The first event in the new convention hall will be a cabaret dance sponsored by the Lord Baltimore Dance Club.

Stamper has said the city is pleased with the response for use of the new facility and that the following events are already scheduled; May 23, Selbyville Cotillion club, May 27, Peninsula Conference Christian Services, W omen’s Society of the Methodist Church, June 4th to June 6, VFW Annual Convention, June 11th state convention of WWI veterans, July 19, Beebe auxiliary dance, July 16 to July 18th, an antique show, August 7, annual Blue Carriage Ball.





Source: Washington Evening Star, Washington, D.C. April 18, 1965

Wednesday, June 7, 2017

1927 Broadkill River Improvements

BROADKILL RIVER IMPROVEMENTS
1927


Major R. P. Howell, in charge of the Wilmington district U. S. Engineers, has issued questionnaires, concerning improvements to Broadkill River from Milton to the Delaware Bay.

The Congressional River and Harbor Act of January 21, 1927, calls for examination of the
river and improvement if they are found advisable.

Major Howell made a trip, Wednesday , October 5th, accompanied by assistant engineers
R. G. Davis and M. G. Moore, aboard the government ship “Josephine”, on the river from Milton to Delaware Bay.

A Federal Law, authorizes the War Department, to provide a channel six feet deep, at mean low water, from the bay to Milton.

The questionnaires ask for the type of business, the type of goods received and shipped by it, the amount in tons and yearly value, by the river, then the extent of improvement desired.

The Broadkill River in Sussex county, rises and flows northeast 13 miles emptying into the
Delaware Bay, five miles above Cape Henlopen . At the mouth it is 300 feet wide at high water
and 90 feet in Milton. During low water it is 250 feet at the mouth and 80 at Milton. The channel
is obstructed by shoals and at the mouth is a shifting sand bar

According to a Government Report the Broadkill River does not meet the demands of commerce.

The proposed project, which will be followed out if the government can be shown improvements are necessary, is to establish a permanent entrance to the river by dredging a
channel across Lewes Cape, 150 feet wide and 6 feet deep at mean low water.

In 1926 the shipments of oysters and fruit, from Milton, had a value of $106, 000.




Source: Abstract by Harrison Howeth, 2017, Wilmington News Journal , Thursday, October 6, 1927.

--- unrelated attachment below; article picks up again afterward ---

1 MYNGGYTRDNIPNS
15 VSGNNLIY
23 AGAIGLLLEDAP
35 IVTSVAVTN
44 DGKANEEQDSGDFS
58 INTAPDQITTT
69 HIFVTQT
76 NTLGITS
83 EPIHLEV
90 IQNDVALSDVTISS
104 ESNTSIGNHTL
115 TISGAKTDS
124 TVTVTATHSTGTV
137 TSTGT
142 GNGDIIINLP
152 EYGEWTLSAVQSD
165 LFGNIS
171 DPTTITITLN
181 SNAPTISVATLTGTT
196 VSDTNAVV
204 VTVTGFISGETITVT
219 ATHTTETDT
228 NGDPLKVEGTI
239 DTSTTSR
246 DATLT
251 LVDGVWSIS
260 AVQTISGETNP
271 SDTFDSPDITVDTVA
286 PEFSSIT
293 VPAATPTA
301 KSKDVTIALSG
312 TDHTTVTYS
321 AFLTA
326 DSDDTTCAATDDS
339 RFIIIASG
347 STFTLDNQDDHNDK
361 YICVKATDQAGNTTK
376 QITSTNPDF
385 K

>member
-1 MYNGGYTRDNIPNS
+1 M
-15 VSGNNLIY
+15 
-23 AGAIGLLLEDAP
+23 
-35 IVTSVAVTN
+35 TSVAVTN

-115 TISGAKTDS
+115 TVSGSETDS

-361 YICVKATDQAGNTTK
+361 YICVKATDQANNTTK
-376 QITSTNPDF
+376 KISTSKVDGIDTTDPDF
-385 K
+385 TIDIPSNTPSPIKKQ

Tuesday, June 6, 2017

HURCULES ON THE GREAT MARSH

HERCULES

TAKES OPTION OF TRACT OF LAND
FROM ROOSEVELT INLET TO BROADKILL RIVER

Lewes, September 15, 1958, Hercules Powder Company, disclosed it has on an option to
purchase about 1800 acres on the Delaware Bay a mile north of town. The boundary covered by the option extends from Roosevelt Inlet area along both sides f Canary Creek to the Broadkill.

This tract includes lands owned by the Ritter family and the Brittingham family and Lewes Town Commissioners. The option in case for the Lewes property would be for long term lease, while the Ritter and Brittingham lands would be an out right purchase.

J. H. Tyler McConnell, secretary of the Hercules Powder Company, announced the company has no immediate plans to construct a plant on this property, just a desire to be prepared with an
available site for future expansion in this area. The site is readily accessible to ocean transport, rail
and highways and even if it is largely marshland it can be reclaimed for industrial use.

Hurcules officials have said they will be good neighbors in every sense of the word, just as it has proved to be in over twenty two other locations in the United States where it has plants. The Lewes residents, as well as those in other communities, the farmers, sport and commercial fishermen,
wildlife, should not be concerned. Hercules has established leadership in the chemical industry for safety and employ relationship and community co-operation.

The owners of the properties involved, all Lewes residents, are: Grace Brittingham, Edward Winfield Bittingham, Jane Dean Brittingham, William Ritter and Lewes Town commissioners.




Abstract, from Wilmington New Journal , Wilmington, Delaware, Thursday September 18, 1958.

Harrison Howeth, 2017